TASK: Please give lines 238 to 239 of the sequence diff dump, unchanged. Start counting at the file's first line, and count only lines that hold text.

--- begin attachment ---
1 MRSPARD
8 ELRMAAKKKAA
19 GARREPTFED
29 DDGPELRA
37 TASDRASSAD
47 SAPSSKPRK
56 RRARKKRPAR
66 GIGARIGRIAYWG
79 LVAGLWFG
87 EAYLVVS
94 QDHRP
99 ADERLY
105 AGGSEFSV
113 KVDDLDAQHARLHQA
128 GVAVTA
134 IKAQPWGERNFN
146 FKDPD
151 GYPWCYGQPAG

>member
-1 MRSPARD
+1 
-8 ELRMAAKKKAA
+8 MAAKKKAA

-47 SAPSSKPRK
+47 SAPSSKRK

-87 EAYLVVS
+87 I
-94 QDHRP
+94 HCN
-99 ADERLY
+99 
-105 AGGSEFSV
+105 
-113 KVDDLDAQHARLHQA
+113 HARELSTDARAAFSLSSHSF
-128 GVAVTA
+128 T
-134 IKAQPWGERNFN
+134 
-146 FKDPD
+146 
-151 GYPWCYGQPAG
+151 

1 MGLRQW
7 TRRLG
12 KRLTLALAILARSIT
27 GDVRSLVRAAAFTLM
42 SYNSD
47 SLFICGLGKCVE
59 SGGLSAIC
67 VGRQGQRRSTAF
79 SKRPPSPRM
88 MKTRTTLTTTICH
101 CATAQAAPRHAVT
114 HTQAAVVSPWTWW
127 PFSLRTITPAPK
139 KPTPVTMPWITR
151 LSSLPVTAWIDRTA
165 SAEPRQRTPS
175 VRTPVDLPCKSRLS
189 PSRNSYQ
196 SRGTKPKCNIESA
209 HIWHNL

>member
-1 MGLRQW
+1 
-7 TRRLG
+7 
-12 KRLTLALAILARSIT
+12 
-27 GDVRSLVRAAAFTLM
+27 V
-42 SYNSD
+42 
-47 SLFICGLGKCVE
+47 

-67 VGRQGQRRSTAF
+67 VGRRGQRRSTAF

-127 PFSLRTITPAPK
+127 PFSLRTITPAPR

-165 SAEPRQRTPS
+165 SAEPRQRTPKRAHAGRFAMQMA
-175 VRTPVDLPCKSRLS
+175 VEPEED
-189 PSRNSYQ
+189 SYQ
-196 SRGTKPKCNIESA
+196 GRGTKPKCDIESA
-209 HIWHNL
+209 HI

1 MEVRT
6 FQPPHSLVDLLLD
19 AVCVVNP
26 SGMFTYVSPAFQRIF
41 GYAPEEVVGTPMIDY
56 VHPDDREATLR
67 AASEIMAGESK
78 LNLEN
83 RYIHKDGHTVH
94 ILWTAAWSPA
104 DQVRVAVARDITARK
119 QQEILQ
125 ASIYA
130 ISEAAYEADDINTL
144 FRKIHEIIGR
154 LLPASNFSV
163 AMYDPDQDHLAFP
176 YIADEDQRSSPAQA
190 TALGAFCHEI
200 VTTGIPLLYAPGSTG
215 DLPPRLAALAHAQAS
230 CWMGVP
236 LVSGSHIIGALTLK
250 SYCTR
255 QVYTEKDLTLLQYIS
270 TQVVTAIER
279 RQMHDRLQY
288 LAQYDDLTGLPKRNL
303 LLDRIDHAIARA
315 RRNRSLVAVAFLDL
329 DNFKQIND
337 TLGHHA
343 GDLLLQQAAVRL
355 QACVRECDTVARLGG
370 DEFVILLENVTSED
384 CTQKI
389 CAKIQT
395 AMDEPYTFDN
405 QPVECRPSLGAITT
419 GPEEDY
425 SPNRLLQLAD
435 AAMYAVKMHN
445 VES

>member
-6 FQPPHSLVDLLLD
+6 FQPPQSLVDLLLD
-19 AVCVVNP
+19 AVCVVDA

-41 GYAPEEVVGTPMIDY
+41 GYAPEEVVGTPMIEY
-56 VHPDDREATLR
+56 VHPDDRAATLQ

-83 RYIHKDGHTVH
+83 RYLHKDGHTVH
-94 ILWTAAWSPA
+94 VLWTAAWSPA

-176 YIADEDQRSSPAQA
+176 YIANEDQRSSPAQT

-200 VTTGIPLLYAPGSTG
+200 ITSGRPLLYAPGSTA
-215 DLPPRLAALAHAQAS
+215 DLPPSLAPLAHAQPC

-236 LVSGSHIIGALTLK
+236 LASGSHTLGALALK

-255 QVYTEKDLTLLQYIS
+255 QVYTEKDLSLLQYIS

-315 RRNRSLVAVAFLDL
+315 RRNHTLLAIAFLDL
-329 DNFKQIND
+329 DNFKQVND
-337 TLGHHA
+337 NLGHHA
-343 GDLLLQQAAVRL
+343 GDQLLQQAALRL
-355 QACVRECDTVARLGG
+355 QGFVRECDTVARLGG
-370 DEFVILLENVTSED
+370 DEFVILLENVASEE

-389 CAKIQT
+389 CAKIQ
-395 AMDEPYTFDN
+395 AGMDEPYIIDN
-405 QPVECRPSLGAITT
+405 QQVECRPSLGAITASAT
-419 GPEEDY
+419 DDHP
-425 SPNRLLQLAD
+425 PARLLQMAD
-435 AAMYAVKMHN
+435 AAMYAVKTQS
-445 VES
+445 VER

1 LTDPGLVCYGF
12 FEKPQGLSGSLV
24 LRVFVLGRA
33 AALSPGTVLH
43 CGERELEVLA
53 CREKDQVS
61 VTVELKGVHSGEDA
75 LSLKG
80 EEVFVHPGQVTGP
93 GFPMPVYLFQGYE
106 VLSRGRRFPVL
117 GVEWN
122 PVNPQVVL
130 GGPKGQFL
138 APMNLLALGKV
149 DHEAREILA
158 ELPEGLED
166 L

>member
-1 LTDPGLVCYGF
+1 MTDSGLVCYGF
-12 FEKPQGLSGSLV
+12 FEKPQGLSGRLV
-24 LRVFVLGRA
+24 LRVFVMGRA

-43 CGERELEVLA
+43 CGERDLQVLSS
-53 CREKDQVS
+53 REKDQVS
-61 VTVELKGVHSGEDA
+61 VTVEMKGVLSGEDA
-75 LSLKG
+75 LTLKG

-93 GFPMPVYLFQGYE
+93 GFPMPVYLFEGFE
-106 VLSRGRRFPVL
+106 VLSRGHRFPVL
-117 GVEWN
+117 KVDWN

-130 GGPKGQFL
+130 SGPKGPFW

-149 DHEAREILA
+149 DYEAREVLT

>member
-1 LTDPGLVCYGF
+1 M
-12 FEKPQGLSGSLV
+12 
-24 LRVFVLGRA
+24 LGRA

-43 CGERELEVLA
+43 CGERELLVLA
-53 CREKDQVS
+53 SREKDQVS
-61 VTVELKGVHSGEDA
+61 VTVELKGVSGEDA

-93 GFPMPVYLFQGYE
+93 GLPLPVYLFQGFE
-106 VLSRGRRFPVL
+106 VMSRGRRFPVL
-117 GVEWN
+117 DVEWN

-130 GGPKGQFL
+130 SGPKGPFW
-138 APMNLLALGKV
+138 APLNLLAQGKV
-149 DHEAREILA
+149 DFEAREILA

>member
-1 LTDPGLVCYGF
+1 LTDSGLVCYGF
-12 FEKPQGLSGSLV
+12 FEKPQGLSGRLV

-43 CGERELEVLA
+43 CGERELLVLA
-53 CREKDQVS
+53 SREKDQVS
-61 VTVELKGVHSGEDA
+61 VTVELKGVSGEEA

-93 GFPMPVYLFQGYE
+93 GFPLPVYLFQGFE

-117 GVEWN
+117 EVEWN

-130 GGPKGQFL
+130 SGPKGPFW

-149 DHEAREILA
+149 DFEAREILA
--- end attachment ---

+61 VTVELKGVSGEDA

-93 GFPMPVYLFQGYE